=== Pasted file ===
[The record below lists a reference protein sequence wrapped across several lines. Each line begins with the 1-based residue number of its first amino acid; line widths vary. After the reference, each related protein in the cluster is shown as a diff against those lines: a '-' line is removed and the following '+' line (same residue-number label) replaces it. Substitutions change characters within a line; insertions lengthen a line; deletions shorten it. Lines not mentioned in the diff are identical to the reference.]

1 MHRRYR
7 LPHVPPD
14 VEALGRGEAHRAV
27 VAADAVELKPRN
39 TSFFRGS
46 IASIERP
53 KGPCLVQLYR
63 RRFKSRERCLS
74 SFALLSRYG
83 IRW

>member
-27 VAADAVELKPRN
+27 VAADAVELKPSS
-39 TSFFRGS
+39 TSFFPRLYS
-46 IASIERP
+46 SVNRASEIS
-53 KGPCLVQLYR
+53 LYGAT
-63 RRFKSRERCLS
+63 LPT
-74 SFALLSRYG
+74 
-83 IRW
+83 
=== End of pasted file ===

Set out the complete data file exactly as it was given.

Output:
[The record below lists a reference protein sequence wrapped across several lines. Each line begins with the 1-based residue number of its first amino acid; line widths vary. After the reference, each related protein in the cluster is shown as a diff against those lines: a '-' line is removed and the following '+' line (same residue-number label) replaces it. Substitutions change characters within a line; insertions lengthen a line; deletions shorten it. Lines not mentioned in the diff are identical to the reference.]

1 MHRRYR
7 LPHVPPD
14 VEALGRGEAHRAV
27 VAADAVELKPRN
39 TSFFRGS
46 IASIERP
53 KGPCLVQLYR
63 RRFKSRERCLS
74 SFALLSRYG
83 IRW

>member
-27 VAADAVELKPRN
+27 VAADAVELKPSS
-39 TSFFRGS
+39 TSFFPRLYS
-46 IASIERP
+46 SVNRASEIS
-53 KGPCLVQLYR
+53 LYGAT
-63 RRFKSRERCLS
+63 LPT
-74 SFALLSRYG
+74 
-83 IRW
+83 